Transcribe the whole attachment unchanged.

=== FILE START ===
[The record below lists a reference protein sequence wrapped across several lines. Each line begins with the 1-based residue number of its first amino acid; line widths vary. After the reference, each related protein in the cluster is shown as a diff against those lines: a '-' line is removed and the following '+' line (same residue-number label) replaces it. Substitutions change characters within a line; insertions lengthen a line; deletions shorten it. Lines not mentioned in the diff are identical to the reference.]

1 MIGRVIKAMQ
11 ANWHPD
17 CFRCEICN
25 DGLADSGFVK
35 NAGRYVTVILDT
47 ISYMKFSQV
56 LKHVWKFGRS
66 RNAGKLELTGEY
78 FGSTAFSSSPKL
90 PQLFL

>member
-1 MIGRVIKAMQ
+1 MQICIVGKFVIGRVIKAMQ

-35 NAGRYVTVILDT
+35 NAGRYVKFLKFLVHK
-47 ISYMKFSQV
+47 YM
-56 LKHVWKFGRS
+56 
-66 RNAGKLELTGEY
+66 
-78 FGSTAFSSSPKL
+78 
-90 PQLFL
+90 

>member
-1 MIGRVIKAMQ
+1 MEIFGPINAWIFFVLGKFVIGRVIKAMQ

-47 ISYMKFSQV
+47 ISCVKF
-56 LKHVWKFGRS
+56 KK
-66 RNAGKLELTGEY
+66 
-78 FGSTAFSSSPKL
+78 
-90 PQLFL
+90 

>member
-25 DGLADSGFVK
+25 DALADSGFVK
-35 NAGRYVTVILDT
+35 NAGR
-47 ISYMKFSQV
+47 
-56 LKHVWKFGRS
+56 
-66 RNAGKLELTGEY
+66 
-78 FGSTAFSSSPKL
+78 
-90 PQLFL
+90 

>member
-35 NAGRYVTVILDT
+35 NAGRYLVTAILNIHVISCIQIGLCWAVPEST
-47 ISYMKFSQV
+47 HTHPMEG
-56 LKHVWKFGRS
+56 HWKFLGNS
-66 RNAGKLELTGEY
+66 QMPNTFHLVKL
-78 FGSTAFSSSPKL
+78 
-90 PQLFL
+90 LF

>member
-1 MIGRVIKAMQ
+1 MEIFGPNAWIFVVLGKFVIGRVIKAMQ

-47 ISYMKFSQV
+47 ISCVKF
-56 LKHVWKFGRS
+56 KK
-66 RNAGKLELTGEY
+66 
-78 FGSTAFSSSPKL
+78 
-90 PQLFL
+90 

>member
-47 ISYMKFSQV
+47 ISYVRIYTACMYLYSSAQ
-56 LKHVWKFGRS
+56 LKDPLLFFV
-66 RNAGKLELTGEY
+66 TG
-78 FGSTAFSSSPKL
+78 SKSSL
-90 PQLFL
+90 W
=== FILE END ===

[The record below lists a reference protein sequence wrapped across several lines. Each line begins with the 1-based residue number of its first amino acid; line widths vary. After the reference, each related protein in the cluster is shown as a diff against those lines: a '-' line is removed and the following '+' line (same residue-number label) replaces it. Substitutions change characters within a line; insertions lengthen a line; deletions shorten it. Lines not mentioned in the diff are identical to the reference.]

1 MIGRVIKAMQ
11 ANWHPD
17 CFRCEICN
25 DGLADSGFVK
35 NAGRYVTVILDT
47 ISYMKFSQV
56 LKHVWKFGRS
66 RNAGKLELTGEY
78 FGSTAFSSSPKL
90 PQLFL

>member
-1 MIGRVIKAMQ
+1 MQICIVGKFVIGRVIKAMQ

-35 NAGRYVTVILDT
+35 NAGRYVKFLKFLVHK
-47 ISYMKFSQV
+47 YM
-56 LKHVWKFGRS
+56 
-66 RNAGKLELTGEY
+66 
-78 FGSTAFSSSPKL
+78 
-90 PQLFL
+90 

>member
-1 MIGRVIKAMQ
+1 MEIFGPINAWIFFVLGKFVIGRVIKAMQ

-47 ISYMKFSQV
+47 ISCVKF
-56 LKHVWKFGRS
+56 KK
-66 RNAGKLELTGEY
+66 
-78 FGSTAFSSSPKL
+78 
-90 PQLFL
+90 

>member
-25 DGLADSGFVK
+25 DALADSGFVK
-35 NAGRYVTVILDT
+35 NAGR
-47 ISYMKFSQV
+47 
-56 LKHVWKFGRS
+56 
-66 RNAGKLELTGEY
+66 
-78 FGSTAFSSSPKL
+78 
-90 PQLFL
+90 

>member
-35 NAGRYVTVILDT
+35 NAGRYLVTAILNIHVISCIQIGLCWAVPEST
-47 ISYMKFSQV
+47 HTHPMEG
-56 LKHVWKFGRS
+56 HWKFLGNS
-66 RNAGKLELTGEY
+66 QMPNTFHLVKL
-78 FGSTAFSSSPKL
+78 
-90 PQLFL
+90 LF

>member
-1 MIGRVIKAMQ
+1 MEIFGPNAWIFVVLGKFVIGRVIKAMQ

-47 ISYMKFSQV
+47 ISCVKF
-56 LKHVWKFGRS
+56 KK
-66 RNAGKLELTGEY
+66 
-78 FGSTAFSSSPKL
+78 
-90 PQLFL
+90 

>member
-47 ISYMKFSQV
+47 ISYVRIYTACMYLYSSAQ
-56 LKHVWKFGRS
+56 LKDPLLFFV
-66 RNAGKLELTGEY
+66 TG
-78 FGSTAFSSSPKL
+78 SKSSL
-90 PQLFL
+90 W